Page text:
Sports, food, music — the winners of the Business Plan Challenge High School Track came up with innovative business ideas for all these necessities of life.
Cole Press and Louis Segall, who were seniors at Ransom Everglades last year, said their winning business idea was born out of frustration: They were tired of going to multiple websites and blogs to keep up with their favorite teams. Every sports fan should have an app that personally curates news, views, stats and video clips, they figured, delivering only the information on the teams and players that the fan cares about.
Their first place-winning plan, called Team Beam, faced steep competition — even from more than a dozen of their own classmates in Jennifer Nero’s AP macro/micro economics class at Ransom who entered the contest.
Cole is now attending the University of Chicago, majoring in history. He plans to pursue a graduate degree in business. On campus he is involved in the Quiz Bowl and the Institute of Politics.
Segall is now at MIT majoring in math and economics and minoring in physics. “I am currently working with an economics professor on a project studying economic growth in China over the past 40 years. The majority of my work is in data analysis and data interpretation,” he said. He sees a graduate degree in math in his future.
Cole’s advice to entrants this year: “Do not over-complicate things. Think of a problem you’ve experienced, no matter how mundane, and try to figure out how to alleviate or eliminate that problem. Remember that you don’t need to come up with a totally original idea. Sometimes an improvement to something that already exists will be more useful.” Louis agrees and adds: “Take an idea you are passionate about, and have fun with it.”
Cupcakes 1+2=3 Cookbook
Miami Edison Senior High student Nelysa Ventura was only 15 when she cooked up a winning business idea and won second place in the Business Plan Challenge High School Track.
Her plan: a cookbook and website for children for baking up healthy desserts that also teaches math and reading. She said she saw a need for parents and their children to do things together; her cookbook would promote quality bonding time. Baking from recipes teaches math, reading and following instructions, and her Cupcakes 1+2=3 Cookbook would also contain fun math-learning activities. Her target audience would be children aged 5 to 14.
Nelysa has continued to work on her project. She has created a Facebook page for Cupcake 1+2=3 so she can keep in contact with her customers. “I am also working on a Blog page, and in the near future, I plan to create a website where I can post pre-recorded demonstrations and do live demos via a webcam,” she said.
Nelysa, now a junior, is the vice president of Edison’s Future Business Leaders of America (FBLA) chapter and a member of the eClub (Entrepreneurship Club). Participating for a second year in the Network of Teaching Entrepreneurship, she is one of 17 students being mentored by employees of SAP International. She participated again in NFTE’s World Series of Innovation.
“I have also partnered with a classmate, Stephanie Frederic, where we started an organization called Open Arms. This is an organization created to bring awareness to the increasing number of homeless youths in our school and in our community. We are in the initial stage of the project,” Nelysa said.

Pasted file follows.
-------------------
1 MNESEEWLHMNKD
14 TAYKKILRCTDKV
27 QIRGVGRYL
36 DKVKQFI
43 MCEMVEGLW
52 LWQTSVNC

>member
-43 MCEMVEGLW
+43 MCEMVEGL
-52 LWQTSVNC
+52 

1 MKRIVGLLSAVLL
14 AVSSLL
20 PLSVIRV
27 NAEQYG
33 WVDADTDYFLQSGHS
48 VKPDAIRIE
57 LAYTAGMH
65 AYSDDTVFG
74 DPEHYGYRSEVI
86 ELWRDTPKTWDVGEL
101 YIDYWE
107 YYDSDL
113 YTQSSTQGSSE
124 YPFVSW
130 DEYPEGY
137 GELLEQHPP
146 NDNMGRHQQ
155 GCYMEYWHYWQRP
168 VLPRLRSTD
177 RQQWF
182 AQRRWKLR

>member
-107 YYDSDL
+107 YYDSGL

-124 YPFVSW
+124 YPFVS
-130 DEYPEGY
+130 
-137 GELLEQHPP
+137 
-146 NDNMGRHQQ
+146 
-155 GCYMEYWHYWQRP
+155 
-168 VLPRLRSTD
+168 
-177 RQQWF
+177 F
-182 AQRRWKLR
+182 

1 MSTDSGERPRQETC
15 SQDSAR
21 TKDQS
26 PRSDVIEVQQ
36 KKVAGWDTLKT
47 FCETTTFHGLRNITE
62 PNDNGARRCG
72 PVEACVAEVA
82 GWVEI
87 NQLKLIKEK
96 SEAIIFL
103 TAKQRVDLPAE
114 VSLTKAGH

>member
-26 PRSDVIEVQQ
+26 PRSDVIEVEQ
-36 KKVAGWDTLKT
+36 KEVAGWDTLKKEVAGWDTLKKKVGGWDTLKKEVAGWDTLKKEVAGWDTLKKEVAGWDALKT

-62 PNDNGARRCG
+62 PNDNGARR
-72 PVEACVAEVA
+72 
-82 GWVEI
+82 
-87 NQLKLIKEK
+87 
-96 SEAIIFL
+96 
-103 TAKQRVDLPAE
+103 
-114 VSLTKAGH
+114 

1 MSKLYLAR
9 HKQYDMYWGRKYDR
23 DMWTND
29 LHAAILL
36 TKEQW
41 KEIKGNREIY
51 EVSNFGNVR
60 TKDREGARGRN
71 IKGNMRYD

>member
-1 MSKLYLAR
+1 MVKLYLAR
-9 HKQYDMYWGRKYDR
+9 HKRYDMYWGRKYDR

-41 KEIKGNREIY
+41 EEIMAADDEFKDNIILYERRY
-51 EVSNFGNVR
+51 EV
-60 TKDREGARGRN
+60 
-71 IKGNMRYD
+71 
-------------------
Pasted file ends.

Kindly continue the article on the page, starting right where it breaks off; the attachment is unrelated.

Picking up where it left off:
Her advice for Challenge entrants: “Never doubt yourself! In life, I have always learned that obstacles will try to block your way. Even though you may not know what to do right away, stay focused on your goal and do not let the obstacles in life come between you and your dreams.”
Carlos Cruz-Taura believed emerging artists could benefit from a vibrant online community to help them promote themselves, make money and “spread the arts.” He also believed in the need for a trusted central place where event hosts and organizations could book local talent.
Carlos should know — he’s a musician.
The cellist at New World School of the Arts won third place for his plan, called Music Connection, in the Miami Herald Business Plan Challenge High School track last year.
Now a senior at New World, Carlos is president of the Future Business Leaders of America school chapter and is in a leadership development program for the school’s science department. Last summer, he attended two music camps. He has accumulated more than 1,500 hours of community service, which included playing in a lot of community orchestras and for theater groups.
“Many colleges asked applicants to explore the subject of diversity. What better experience in learning how to work effectively together with a diverse group of people than by playing in an orchestra. No matter how much attention any one instrument may seem to get in a composition, every instrument in the orchestration plays a vital role,” he said.
He has been busy applying to universities and auditioning for their top music programs. He plans to pursue a dual degree in music education and physics — eventually, pursuing a career that combines them both in concert hall acoustic design, he said.
His advice for Business Plan Challenge entrants: “Get to know the business or challenge you want to address very well — really understanding the issues and industry ... I also think that innovation comes from breaking away from any constraints we impose on ourselves figuratively or practically. Think big, think ideal world, and then chip away at the details one by one. And don’t be afraid to look to others for inspiration, information and expertise.”